According to Hursh, NCLB was passed primarily because of its grand promise to provide every American child with a quality education and close the achievement gap between white and minority students (Hursh). But did NCLB lived up to this promise? A 2006 study by the Harvard Civil Rights Project found that under NCLB,
Neither a significant rise in achievement, nor closure of the racial achievement gaps is being achieved. Small early gains in math have reverted to the preexisting pattern. If that is true, all the pressure and sanctions have, so far, been in vain or even counterproductive…. On the issue of closing the gap for minority and poor children, a central goal of NCLB, there are also no significant changes since NCLB was enacted. (Hursh)
Not only did NCLB fail to live up to its high expectations, but it also forced teachers to narrow curriculums because of the importance placed on bringing all students to proficiency levels on high-stakes tests (Ravitch 107). For example, a 2007 report by The Center on Education Policy found that in a nationally represented group of school districts, over sixty percent had increased class time spent on mathematics and reading while over forty percent had reduced the class time spent on science, social studies, and the arts (108). Six years after Harvard Civil Rights Project’s finding, in a 2012 interview, Ravitch went ever farther in her criticism of NCLB. She said,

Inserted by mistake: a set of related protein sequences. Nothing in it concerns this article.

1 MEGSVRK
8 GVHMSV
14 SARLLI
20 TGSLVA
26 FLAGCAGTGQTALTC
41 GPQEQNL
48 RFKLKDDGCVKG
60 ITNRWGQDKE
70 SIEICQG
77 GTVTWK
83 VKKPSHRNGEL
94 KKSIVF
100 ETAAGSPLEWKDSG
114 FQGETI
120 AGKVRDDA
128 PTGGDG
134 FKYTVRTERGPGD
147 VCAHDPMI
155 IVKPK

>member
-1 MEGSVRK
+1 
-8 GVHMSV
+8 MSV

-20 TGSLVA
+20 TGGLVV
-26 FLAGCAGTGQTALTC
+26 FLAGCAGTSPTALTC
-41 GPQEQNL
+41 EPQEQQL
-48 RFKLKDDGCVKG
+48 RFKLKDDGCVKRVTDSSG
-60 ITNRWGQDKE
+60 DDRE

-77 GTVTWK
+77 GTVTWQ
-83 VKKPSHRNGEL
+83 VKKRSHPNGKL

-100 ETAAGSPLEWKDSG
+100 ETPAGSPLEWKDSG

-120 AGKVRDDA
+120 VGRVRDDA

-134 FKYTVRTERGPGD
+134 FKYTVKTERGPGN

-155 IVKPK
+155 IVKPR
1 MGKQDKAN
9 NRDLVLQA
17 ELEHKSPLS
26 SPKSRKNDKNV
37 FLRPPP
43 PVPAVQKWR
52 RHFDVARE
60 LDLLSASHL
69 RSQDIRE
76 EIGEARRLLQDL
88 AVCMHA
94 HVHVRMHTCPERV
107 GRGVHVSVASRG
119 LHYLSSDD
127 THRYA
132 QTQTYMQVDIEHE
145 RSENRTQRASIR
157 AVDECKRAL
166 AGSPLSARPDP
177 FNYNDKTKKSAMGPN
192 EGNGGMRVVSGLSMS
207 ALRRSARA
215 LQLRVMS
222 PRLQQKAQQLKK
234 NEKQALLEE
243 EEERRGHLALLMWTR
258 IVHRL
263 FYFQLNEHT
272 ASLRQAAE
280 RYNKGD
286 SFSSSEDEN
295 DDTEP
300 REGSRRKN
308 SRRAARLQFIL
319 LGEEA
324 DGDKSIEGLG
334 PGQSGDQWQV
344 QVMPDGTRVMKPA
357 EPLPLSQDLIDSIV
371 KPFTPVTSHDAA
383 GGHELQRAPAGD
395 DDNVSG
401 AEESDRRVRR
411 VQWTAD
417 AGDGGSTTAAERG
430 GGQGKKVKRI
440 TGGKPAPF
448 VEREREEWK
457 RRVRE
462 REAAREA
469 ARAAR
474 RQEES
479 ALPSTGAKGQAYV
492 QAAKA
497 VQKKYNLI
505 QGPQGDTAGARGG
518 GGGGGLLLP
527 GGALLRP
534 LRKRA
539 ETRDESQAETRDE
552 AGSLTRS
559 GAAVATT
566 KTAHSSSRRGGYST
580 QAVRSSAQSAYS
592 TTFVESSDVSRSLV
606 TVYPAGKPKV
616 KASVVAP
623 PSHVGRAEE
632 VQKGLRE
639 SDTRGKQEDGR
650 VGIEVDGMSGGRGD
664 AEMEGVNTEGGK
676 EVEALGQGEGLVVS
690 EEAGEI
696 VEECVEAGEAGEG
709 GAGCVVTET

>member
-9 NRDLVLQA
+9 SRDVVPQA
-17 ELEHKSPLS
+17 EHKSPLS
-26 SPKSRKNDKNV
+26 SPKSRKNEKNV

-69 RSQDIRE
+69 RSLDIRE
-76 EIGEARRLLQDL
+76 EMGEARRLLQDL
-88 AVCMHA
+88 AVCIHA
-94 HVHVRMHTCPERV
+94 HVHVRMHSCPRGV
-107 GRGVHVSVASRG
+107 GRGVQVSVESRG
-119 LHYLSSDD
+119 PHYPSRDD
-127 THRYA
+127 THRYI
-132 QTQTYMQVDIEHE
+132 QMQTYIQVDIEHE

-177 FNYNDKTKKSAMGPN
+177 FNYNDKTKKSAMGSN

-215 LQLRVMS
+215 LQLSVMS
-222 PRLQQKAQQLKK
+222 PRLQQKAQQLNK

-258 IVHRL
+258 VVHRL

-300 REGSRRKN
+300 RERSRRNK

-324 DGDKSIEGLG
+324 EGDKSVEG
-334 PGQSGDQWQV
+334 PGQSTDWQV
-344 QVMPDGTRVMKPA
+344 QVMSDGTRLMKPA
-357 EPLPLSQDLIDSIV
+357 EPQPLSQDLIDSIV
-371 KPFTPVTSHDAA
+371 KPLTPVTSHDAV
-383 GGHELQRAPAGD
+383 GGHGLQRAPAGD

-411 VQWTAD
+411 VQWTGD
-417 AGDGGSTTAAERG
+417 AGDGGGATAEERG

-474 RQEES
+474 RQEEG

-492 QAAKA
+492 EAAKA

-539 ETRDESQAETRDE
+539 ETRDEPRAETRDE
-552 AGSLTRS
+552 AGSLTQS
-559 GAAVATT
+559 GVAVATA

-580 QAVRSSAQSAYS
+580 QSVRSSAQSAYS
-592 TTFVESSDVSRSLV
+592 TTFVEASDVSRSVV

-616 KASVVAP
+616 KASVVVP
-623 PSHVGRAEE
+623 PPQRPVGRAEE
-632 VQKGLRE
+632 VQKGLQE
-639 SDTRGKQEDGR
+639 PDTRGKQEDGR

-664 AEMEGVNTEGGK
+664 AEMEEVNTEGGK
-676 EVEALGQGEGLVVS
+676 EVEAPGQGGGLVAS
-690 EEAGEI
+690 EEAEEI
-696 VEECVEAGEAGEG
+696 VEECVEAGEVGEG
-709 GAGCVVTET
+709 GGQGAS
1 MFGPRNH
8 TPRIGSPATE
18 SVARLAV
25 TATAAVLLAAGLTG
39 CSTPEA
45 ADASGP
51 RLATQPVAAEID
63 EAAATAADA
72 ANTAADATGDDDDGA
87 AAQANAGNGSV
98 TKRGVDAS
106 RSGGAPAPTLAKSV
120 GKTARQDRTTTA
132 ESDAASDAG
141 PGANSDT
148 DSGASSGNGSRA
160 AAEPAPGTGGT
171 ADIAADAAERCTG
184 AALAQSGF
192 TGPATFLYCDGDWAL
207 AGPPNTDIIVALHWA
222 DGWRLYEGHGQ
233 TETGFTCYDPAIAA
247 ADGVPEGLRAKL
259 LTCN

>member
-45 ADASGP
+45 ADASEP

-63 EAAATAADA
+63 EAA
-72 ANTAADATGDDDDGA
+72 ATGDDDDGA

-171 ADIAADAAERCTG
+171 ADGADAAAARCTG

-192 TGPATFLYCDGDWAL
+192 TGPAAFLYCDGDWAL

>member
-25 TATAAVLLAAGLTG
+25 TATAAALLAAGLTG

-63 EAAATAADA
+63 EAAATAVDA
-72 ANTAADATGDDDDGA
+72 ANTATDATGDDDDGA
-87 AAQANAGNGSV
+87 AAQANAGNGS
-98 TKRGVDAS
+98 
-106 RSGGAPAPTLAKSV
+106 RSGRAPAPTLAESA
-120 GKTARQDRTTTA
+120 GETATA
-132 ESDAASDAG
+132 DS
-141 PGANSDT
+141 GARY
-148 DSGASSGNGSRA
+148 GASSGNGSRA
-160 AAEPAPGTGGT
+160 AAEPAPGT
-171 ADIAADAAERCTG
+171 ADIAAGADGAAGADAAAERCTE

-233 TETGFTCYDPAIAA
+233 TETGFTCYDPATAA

After 10 years of NCLB, we should have seen dramatic progress on the National Assessment of Educational Progress, but we have not. By now, we should be able to point to sharp reductions of the achievement gaps between children of different racial and ethnic groups and children from different income groups, but we cannot…many children continue to be left behind, and we know who those children are: They are the same children who were left behind 10 years ago. (Strauss)
If NCLB has not worked towards eliminating poverty and closing the achievement gap that perpetuates income inequality, how can the public school system be improved moving forward?